Chose two classmates and respond to their drafts. In each of your two responses, answer the questions below:
- Source Identification.
Find the part of your classmate’s entry that identifies the background/credentials of the source’s author/s. Now, do one (1) of the following:
- Try to rewrite your classmate’s source identification using fewer words, but without sacrificing essential information. Copy your experimental rewrite into your response as item #1.(If you’re not sure about what you’re recommending, go ahead and say so. Even tentative recommendations are better than not offering any potentially helpful suggestions at all.)
- Is the original source identification already so concise that you see no possibilities for shortening? If so, consider whether there is enough information here for readers to understand the nature of the source. For example, is the source identified merely as a “professor” or as a “researcher” with no additional information about these credentials? If so, point this out. Explain why you think more explanation of the source may be needed.
- If you see no opportunities to further strengthen the source identification, just copy and paste the entry’s sentence containing the source identification into your response as item #1.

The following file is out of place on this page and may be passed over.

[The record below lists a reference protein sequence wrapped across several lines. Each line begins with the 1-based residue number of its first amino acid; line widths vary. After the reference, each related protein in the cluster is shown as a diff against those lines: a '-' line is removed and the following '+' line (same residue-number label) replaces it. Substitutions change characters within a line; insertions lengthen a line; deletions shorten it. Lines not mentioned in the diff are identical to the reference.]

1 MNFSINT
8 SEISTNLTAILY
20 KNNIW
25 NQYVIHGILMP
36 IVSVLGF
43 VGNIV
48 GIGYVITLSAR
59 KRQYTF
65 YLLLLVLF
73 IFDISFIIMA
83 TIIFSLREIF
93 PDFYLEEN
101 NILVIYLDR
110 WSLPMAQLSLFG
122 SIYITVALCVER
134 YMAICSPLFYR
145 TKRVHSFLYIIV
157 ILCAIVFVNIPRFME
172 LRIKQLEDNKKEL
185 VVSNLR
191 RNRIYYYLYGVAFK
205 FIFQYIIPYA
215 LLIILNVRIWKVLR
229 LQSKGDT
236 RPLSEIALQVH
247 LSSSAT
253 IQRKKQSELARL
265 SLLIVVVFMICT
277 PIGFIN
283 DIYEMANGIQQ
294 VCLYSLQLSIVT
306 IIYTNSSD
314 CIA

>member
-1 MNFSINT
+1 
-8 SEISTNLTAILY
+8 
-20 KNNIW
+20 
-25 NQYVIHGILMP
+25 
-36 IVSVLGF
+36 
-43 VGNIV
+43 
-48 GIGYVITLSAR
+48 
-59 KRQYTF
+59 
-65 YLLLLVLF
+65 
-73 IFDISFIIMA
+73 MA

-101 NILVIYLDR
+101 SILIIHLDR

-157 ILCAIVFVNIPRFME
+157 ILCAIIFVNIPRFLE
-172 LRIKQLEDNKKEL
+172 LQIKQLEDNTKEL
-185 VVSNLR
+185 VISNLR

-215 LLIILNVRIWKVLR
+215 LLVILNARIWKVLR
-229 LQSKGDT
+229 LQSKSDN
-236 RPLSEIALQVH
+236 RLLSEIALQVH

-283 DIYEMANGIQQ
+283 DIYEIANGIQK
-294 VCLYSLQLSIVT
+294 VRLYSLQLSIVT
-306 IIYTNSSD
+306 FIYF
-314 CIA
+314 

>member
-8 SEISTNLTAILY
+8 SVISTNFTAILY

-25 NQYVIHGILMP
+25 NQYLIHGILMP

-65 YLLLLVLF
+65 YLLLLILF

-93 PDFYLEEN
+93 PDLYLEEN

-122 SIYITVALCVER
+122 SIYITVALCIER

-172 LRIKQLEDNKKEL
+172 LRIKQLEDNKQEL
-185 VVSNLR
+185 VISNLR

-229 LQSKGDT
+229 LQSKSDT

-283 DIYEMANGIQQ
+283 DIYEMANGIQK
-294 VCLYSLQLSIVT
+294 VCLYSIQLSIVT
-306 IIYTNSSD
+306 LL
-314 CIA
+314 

- Alignment between entry and research question. Does any part of the source write-up seem unrelated, or tangentially related, to the main research question?
- If yes, identify that content, and explain.
- If no part of the entry seems unrelated or tangentially related, then identify one sentence in the entry that illustrates the tight connection between the entry content and the research question, and copy that sentence into your response as item #2.
- Presence of summary of support for claims. Does the entry explain how the source author/s arrived at the conclusions that are being summarized in this entry? Copy the sentences that address the HOW? question as item #3. If discussion of “how” appears throughout the entry, you can copy the entire entry as item #3 and boldface all of the parts that address the HOW? question.
- Quantity of information on “how.”
Does the entry possibly provide too much information, or too little information, about how the source supports its claims?
- If yes, explain.
- If no–i.e., the entry seems to you to provide just the right amount of information–then explain why you find the amount to be just right. (For example, “the entry explains that the researchers surveyed teenagers, but it doesn’t include unnecessary details about the survey.”)
- Accessible language. Does the entry include any specialist language that might not be accessible to non-specialist readers?
- If yes, copy and paste 1-2 examples into your response as item #5.
- If no, identify one sentence in which a specialized idea is presented in clear, accessible language, and copy that sentence into your response as item #5.
- Citation. Is the citation complete and correct?
- If yes, just write “yes.
- If no, explain what is missing, or what is unclear, or what is not formatted correctly.